Molecular Neurodegeneration // Science

Scope of the research

Our research interests lie in the molecular mechanisms underlying the pathogenesis of neurodegenerative disorders, especially frontotemporal dementia (FTD) and Alzheimer's disease (AD). We are also interested in common mechanisms and comorbid features between different neurodegenerative diseases.

Neurodegenerative disorders are common in the aging population. However, especially FTD often has an early onset before the age of 65 years and therefore it may afflict people who are still active in the working life. Currently, there are no available disease-modifying therapies to slow down or stop the disease pathogenesis and there is a great need for specific predictive and/or diagnostic biomarkers for FTD and AD.

We aim at identifying new molecular targets and pathways, which partake in neurodegeneration and underlie the clinical manifestations of FTD or AD. Our goal is to decipher the specific mechanisms how and why these targets affect the pathogenic events taking place in FTD or AD at the molecular level in different types of brain cells. This knowledge is expected to aid in the future development of new biomarkers or therapeutic strategies for FTD and AD.

Main achievements

The most common cause underlying FTD and amyotrophic lateral sclerosis (ALS) is a hexanucleotide repeat expansion in the C9orf72 gene. Whereas the other known FTD mutations are extremely rare in Finland, approximately 50% of Finnish FTD patients who show familial inheritance and over 20% of sporadic FTD patients without an apparent family history of neurodegenerative disease are carriers of the C9orf72 repeat expansion. Previous studies at UEF have shown that approximately 25% of Finnish FTD patients with the C9orf72 expansion show decreased CSF Aβ42 levels similarly to patients with Alzheimer’s disease (AD). We identified an interaction between the levels of C9orf72 and the AD-associated amyloid precursor protein (APP) and β-amyloid (Aβ) in cells and human brain, which suggests that altered C9orf72 levels may lead to cell-type specific alterations in APP processing and Aβ generation. In addition, our studies in a Finnish FTD patient cohort containing C9orf72 repeat expansion carriers and non-carriers have indicated potentially altered immune system function or responses and association to autoimmune diseases, suggesting involvement of immune system dysfunction and neuroinflammation in FTD pathogenesis. Our current studies focus on understanding the effects of the C9orf72 repeat expansion in different cell types using a variety of mouse and human-based model systems.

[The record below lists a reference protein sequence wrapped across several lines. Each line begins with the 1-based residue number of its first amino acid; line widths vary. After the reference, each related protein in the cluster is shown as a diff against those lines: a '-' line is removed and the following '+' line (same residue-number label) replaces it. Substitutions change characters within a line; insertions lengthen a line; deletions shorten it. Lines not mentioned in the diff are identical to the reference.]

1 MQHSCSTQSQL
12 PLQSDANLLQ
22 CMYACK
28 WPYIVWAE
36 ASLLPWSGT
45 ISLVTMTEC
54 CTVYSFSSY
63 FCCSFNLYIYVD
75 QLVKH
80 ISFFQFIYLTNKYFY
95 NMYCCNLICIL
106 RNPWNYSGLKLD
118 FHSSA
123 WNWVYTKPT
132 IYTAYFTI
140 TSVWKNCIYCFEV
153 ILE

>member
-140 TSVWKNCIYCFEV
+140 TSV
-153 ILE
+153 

We have also identified several new genes that modulate or associate with the risk of AD in humans and characterized their molecular mechanisms in neurodegeneration and how they influence the already known molecular players in AD pathogenesis, such as APP, Aβ, tau, β-secretase (BACE1), or presenilin-1 (PS1), a key component of the γ-secretase complex, by utilizing different cell-based and animal models and in human brain and cerebrospinal fluid (CSF) samples. Examples of these genes include seladin-1/DHCR24 and UBQLN1 (ubiquilin-1). We also have participated in global transcriptomic, proteomic and phosphoproteomic analyses in human brain to characterize expressional changes at different severity phases of the disease. These examinations have allowed us to identify specific genes, e.g. SEPT8, or gene sets, whose expression is altered early during the AD pathogenesis, and helped to predict a time line for pathogenic events that define different phases of AD progression. These studies have generated novel information on the molecular pathogenic events taking place at different phases during AD pathogenesis and provide new candidates for biomarker and therapy development.

Research strategy and methods

We use a highly translational approach in our research, proceeding from different cell or tissue culture models to animal models and to patient-derived cells, brain, blood and cerebrospinal fluid (CSF) samples, and clinical data of FTD or AD patients and back (see graph below). We also simulate the prevailing pathological conditions in the brains of patients with FTD or AD in our model systems.

Methods

  • Overexpression or downregulation (RNAi) of targets of interest (transfection or virus vector-mediated transduction)
  • Modeling neurodegenerative-disease associated stress conditions (e.g. neuroinflammation, excitotoxicity, ER stress, proteostatic stress, modulation of autophagy)
  • Analyses of mRNA and protein expression, half-life, activity, and protein-protein interactions (Quantitative PCR, Western blotting, cycloheximide time course, co-immunoprecipitation, cell surface biotinylation, ELISA, enzyme activity assays)
  • Subcellular and synaptosomal fractionation
  • Cell viability and function assays (e.g. survival, phagocytosis, migration)